Posey's Tips & Tricks
Is Microsoft Becoming a 'Devices and Services' Company Again?
With his advocacy of everything from Bluetooth to quantum computers, CEO Satya Nadella doesn't seem as eager to abandon his predecessor's hardware focus as he once was.
Roughly five years ago, Steve Ballmer boldly proclaimed that going forward, Microsoft would be a "devices and services company."
After losing an insane amount of money on ill-fated Surface RT devices, however, Ballmer stepped down a short time later. Incoming CEO Satya Nadella was quick to dismiss the devices-and-services strategy as being old news that is irrelevant to Microsoft's direction going forward.
In my opinion, I think that Nadella had little choice but to be dismissive of Ballmer's strategy. It pains me to write that, because I had the opportunity to interact with Steve Ballmer on a number of different occasions, and always found him to be a very likable person. Even so, there is no question that Ballmer made some mistakes, and some of those mistakes were significant enough that more than one industry analyst wrote off Microsoft as being dead. If Nadella wanted to save Microsoft, he had little choice but to give the public the perception that he was doing a complete 180 from the direction that Microsoft had taken under Ballmer.
While Nadella definitely has his own way of doing things (e.g., Microsoft loves Linux), I just can't help but wonder if maybe he believed in Ballmer's devices-and-services approach, assuming that Ballmer had simply done a bad job of implementing that strategy.
What on Earth could possibly make me wonder about such a thing? Namely, all of the innovative hardware that Microsoft has been producing lately. Not everything has been successful (such as the Microsoft Band), but in recent years, Microsoft has created the Surface Book, the Surface Studio, the Surface Dial and HoloLens, just to name a few.
Microsoft has also been trying to improve upon long-standing industry standards, such as Bluetooth-pairing. Starting with Windows 10 Build 17093, Microsoft has introduced a new feature that it calls Streamlined Pairing. Normally, when you pair a Bluetooth device to a Windows device, you have to put the device into Pairing mode, and then go into Settings to tell Windows to look for the new device. With Streamlined Pairing, however, all you have to do is put the Bluetooth device into pairing mode. Windows will recognize the new device without you having to do anything, and will prompt you as to whether or not you want to pair the Bluetooth device to your Windows machine. In other words, Microsoft is trying to make Bluetooth-pairing a lot simpler.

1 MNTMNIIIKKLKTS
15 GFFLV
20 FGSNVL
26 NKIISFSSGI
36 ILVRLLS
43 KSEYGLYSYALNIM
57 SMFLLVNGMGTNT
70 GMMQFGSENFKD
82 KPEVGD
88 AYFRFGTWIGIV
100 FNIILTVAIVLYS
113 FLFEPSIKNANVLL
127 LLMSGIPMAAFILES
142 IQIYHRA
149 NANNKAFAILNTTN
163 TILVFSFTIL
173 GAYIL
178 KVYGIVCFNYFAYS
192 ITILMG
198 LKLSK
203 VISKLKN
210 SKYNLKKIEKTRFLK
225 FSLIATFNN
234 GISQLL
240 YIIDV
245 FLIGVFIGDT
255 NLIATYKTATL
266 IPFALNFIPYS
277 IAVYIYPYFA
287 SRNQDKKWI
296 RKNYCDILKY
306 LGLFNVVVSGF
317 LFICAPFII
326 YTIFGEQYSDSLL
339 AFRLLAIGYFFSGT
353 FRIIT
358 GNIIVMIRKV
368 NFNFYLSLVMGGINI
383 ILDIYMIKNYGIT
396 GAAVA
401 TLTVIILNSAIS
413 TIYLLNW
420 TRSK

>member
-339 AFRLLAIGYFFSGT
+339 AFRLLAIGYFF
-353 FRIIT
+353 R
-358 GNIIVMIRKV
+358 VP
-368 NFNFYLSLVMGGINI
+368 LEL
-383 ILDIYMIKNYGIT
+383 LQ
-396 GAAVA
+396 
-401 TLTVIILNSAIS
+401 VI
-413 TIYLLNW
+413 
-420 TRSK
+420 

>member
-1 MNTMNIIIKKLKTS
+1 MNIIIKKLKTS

Unfortunately, almost all Bluetooth hardware still has to be paired in the usual way. As of right now, there is only one device that supports streamlined pairing, and that's the Microsoft Surface Precision Mouse. However, Microsoft is working with a number of hardware manufacturers to integrate streamlined pairing capabilities into next-generation hardware.
And speaking of hardware manufacturers, Microsoft has also been working directly with hardware manufacturers in other ways. As you have probably heard, Windows 10 includes native mixed reality (which is similar to virtual reality) capabilities. Rather than make its own mixed reality headsets, Microsoft instead worked with hardware vendors such as Dell, Samsung and Acer to develop standardized mixed reality headsets for Windows. This stands in stark contrast to HoloLens, which Microsoft manufactures itself.
If there is still any question that Microsoft is interested in furthering hardware development, one needs only to look as far as the 2017 Ignite conference. During one of the Microsoft keynotes, Nadella revealed that Microsoft has been quietly at work developing a quantum computer. This wasn't a quick "oh, and by the way" kind of announcement. Microsoft brought out a prototype of the device and used a significant amount of time in the keynote for a panel discussion with those who were developing the device.
Despite rhetoric to the contrary, there are lots of signs that Microsoft is returning to its roots, at least as far as its hardware development efforts go. Personally, I find this encouraging, and look forward to seeing what Microsoft comes out with next.
Brien Posey is a 16-time Microsoft MVP with decades of IT experience. As a freelance writer, Posey has written thousands of articles and contributed to several dozen books on a wide variety of IT topics. Prior to going freelance, Posey was a CIO for a national chain of hospitals and health care facilities. He has also served as a network administrator for some of the country's largest insurance companies and for the Department of Defense at Fort Knox. In addition to his continued work in IT, Posey has spent the last several years actively training as a commercial scientist-astronaut candidate in preparation to fly on a mission to study polar mesospheric clouds from space. You can follow his spaceflight training on his Web site.